Our cities are now built around the fact that there is about one car for every American. Half of all urban space exists for cars, the other half for people. Many newer suburbs don’t have sidewalks, since the expectation is that people will leave their homes mainly to get inside cars. Many new minivans have televisions, a feature that assumes children will spend a hefty chunk of their childhood in the back seat.

Since most train lines were ripped up in the USA, Ireland and most other Western countries, many people must rely on buses. My native USA’s buses are less readily available than most other countries. In many cities I’ve been in, bus lines habitually run late or not at all, and can be expensive for the financially-strapped people most likely to need them. In many places they carry a stigma of poverty, or require people to wait in unsafe neighbourhoods.

Taking public transportation to the job is an amenity that bolsters our sense of being part of a public, unlike commuting (usually alone and at substantial cost) in one’s own car. The author’s final point is worth emphasizing:

Critics of public transportation accuse such systems of not making money. But how much money did the road in front of your house make last year? How much money does our asphalt make, or our electric wires, or our sewage pipes? The questions are ridiculous because these are not moneymaking enterprises; they are basic infrastructure, one of the legitimate reasons for paying taxes or having a government.


  1. But why didn’t you mention the recent bill/referendum/City Council resolution to improve public transportation here in Indy, and the recently completed Julia Carson Transit Center? It’s not as much as it ultimately needs to be, but it’s a very hopeful step in the right direction.

  2. Indiana had an inter-urban system once. Think of why the roads called Stop-11 and Stop-10 on the South Side of Indianapolis were named that way. My wife, who grew up in Southern Indiana and then in Indianapolis, remembers those systems.

    In the 1960s, in college in Boston, I regularly used trolleys (which were part of an inter-urban line), the subway system, buses, and trackless trolleys (buses which were powered by overhead electric lines). For 40 cents and a transfer ticket, I could go to nearly any part of the city.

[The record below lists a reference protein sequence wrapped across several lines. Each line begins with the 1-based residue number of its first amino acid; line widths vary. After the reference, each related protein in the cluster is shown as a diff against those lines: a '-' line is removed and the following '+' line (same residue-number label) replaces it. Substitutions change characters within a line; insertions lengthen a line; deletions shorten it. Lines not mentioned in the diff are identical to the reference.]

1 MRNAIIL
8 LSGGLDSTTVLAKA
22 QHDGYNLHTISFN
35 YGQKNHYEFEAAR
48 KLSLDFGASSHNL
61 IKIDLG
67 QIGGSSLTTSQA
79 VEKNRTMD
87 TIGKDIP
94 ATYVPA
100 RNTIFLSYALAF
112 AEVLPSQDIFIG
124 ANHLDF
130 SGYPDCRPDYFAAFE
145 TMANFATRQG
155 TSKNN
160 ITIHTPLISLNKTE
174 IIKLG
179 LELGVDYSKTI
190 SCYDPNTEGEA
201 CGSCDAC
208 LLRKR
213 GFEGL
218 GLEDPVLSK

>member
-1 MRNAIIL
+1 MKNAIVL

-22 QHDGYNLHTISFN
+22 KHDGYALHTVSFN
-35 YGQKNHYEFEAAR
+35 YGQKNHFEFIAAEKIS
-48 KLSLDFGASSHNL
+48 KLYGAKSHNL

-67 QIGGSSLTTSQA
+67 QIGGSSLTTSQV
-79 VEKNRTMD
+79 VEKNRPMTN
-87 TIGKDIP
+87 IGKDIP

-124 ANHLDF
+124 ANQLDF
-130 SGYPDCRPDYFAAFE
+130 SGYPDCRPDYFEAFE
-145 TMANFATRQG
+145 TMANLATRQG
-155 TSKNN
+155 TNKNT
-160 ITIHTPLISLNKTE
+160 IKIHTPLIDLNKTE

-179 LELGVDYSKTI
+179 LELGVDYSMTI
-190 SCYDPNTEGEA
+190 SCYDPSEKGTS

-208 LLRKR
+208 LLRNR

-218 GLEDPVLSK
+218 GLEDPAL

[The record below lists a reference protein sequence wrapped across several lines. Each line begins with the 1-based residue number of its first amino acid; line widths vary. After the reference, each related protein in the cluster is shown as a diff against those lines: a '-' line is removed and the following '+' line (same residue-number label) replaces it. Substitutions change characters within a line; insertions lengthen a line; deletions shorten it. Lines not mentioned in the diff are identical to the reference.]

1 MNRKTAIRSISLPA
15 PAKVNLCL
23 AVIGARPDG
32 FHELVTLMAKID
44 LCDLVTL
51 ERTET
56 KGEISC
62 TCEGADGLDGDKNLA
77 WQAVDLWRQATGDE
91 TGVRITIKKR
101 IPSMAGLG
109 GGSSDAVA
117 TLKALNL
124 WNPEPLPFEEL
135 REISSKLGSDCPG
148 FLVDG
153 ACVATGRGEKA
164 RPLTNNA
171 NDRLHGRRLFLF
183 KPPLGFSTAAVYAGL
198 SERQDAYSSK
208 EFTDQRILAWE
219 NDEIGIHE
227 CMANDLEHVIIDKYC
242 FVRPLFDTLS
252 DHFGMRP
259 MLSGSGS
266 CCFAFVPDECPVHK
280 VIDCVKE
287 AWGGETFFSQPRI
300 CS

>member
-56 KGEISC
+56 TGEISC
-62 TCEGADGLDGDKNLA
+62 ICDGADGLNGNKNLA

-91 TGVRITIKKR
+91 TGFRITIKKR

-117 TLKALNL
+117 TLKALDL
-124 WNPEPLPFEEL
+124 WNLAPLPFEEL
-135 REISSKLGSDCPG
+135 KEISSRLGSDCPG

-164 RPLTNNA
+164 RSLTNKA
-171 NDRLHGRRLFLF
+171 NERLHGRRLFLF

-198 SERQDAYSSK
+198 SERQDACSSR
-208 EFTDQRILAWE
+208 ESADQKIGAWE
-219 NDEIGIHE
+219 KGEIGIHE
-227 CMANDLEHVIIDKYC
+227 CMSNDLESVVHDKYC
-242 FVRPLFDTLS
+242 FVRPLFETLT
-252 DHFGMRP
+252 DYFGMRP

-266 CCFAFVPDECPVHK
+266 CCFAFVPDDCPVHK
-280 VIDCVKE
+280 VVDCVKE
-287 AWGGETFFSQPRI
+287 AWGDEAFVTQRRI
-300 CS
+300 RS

3. Indianapolis has a population density of 3000 people per square mile. The donut counties are probably not 300 per square mile. None of the cities with cost effective mass transit are near as sparsely populated (NYC is nine times as densely populated). This metro area will never make mass transit viable.

  4. The cities with high percentage of mass transit users have geographic obstacles (rivers, oceans, lakes, or mountains) which made building the cities vertically more cost effective than building out. Cities like Jacksonville Florida, Dallas Texas, with no such obstacles have mass transit usage similar to Indy. Without the population density, it is a pipe dream. I’ll take our parking problem over those high density city traffic jams and real estate costs any day.

  5. The disastrous development patterns and sprawl were a direct result of unreliable and inadequate public transit. We got subdivisions not extensions. We got the 100 foot setback, the cul-de-sac and suburban sprawl that is wasteful and unsustainable.

  6. In the US there is also the effect of development that always casts an eye toward the next green field site and ignores the possibility of salvaging existing structures already in the center of town or downtown, creating the need for either expanded public transportation in less densely populated areas or a car for everyone. Europe has developed and invested differently (perhaps they lacked the lobbyists?); Portland OR has focused on eliminating sprawl and has a workable public transportation. We’re 70 years into the car-dominated society; how long can it last?

  7. Interesting about the Inter-urban and the names of roads. I never thought about that, but my dad tells me about it, how it went through their little town in north central Indiana. He’ll recall how his mother walked a block to the stop, got on in the morning, got off in downtown Indianapolis to shop, have lunch at Ayres Tea Room, then be back home in time to fix dinner! How’s that for a truly liberated woman?! But really, what a great deal!